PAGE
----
‘Our lawyers can also use their knowhow to ensure that only the very best companies, the ones that treat people well, are allowed to bid for the contract. That way you avoid future litigation. Although I’m a litigator, I don’t encourage clients to go to court. It’s expensive and can go wrong. We aim to be the fence at the top of the cliff rather than the ambulance at its bottom.
‘We also have academics on board, including a tax specialist from Harvard and an anti-corruption specialist from the UK.’
EDUCATION: read jurisprudence at Pembroke College, Oxford; law school in Guildford
ROLES: trainee to partner at magic circle firm Allen & Overy, 1989-2013; UK director of International Senior Lawyers Project (ISLP), 2013-
KNOWN FOR: UK director of ISLP, a charity that fosters sustainable development overseas with the help of experienced British lawyers acting pro bono
The website lists around 170 clients with which ISLP has partnered. These range from big names such as Oxfam International, the United Nations Development Programme and the UN High Commissioner for Refugees, to less familiar bodies such as the Women’s Rehabilitation Centre (Nepal), the Mental Disability Advocacy Centre (Hungary) and Legal Support for Women and Children (Cambodia).
ISLP’s work in the south-east African republic of Malawi is in many ways typical. The country, one of the world’s poorest, became mired in a corruption scandal in 2013. ‘Cashgate’ is thought to have cost the Malawian people £35m in fraudulent payments for work not carried out. International aid charities, appalled at the scale of the corruption, withdrew from the country, depriving it of 40% of its GDP.
‘The root of the problem,’ Hazledine says, ‘is a police force that is often unpaid and therefore a prime target for corruption. Prosecutions are rare and frequently inconclusive. Our role is to try to support capacity-building for justice institutions, such as the Malawi Law Commission and the Malawi government itself. We also help train senior prosecutors so that police officers accused of corruption are investigated and, if appropriate, prosecuted.’
Has corruption been stamped out? Hazledine shakes her head. ‘Everything we do has a positive impact, but we can’t solve everything. Paul Mphwiyo, the Malawi finance ministry’s budget director, was shot and almost killed in September 2013 because he was about to expose the extent of the corruption. We can at least stand beside individuals like him, raise their profiles and, we hope, make their lives a bit safer.’
Referencing other projects, she continues: ‘We have transparency projects where, for example, if a mining operation is being set up, we want the government in question to disclose any proceedings or agreements it has entered into with the mining company,’ she says. ‘We are training NGOs on how to minimise the risk of defamation suits against journalists. States often use such suits to gag the media. We are training Russian lawyers to defend journalists and teaching them how to make applications to the European Court of Human Rights.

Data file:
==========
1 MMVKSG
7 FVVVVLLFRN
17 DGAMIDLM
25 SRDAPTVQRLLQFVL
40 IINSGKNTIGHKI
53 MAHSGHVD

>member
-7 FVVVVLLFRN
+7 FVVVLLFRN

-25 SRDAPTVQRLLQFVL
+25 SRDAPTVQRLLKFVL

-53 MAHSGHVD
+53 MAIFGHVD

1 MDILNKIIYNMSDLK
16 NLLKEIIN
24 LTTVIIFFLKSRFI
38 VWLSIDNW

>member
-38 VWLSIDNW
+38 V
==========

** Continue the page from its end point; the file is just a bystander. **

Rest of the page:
‘We are busy in Myanmar, where a highway project is going to displace thousands of people. We are helping a local NGO in Kenya’s Kerio Valley, which is concerned with the possible detrimental effects of oil exploration and development. And we are giving training to Tanzania’s hugely successful law school. There used to be a tiny number of lawyers in that huge country, but now 1,800 new lawyers pass through the law school every year.’
Discussion turns to the book Hazledine wrote for Oxfam on ‘how to do everything legally’. She says: ‘The Oxfam legal team is so small that I was asked to compile a book giving charities information about the legal challenges they are likely to face when active in another country.
‘There is a separate chapter on each person the charity is likely to encounter on the other side of the desk, such as government officials, suppliers, lawyers or non-state players in conflict zones.
‘The book is about the business of being a charity. I provide checklists for charities to ensure they have ticked all the boxes. It is something practical rather than legal babble. For example, how do you lease premises in [the northern Central African republic of] Chad? What are the rules around renting property there?
‘The book suggests how to build legal strategies into charity programmes. You don’t have to be a lawyer. You just need to think about the legal issues. And then it advises charities on how best to prepare for conflict and natural disasters. This addresses the basics of international humanitarian law and advises Oxfam staff how to stay safe in dangerous environments.’
Commercial litigator, pro bono lawyer, international charity director and author – Hazledine’s career path is as eclectic as it is busy.
Visit the ISLP website for information about volunteering or requesting help.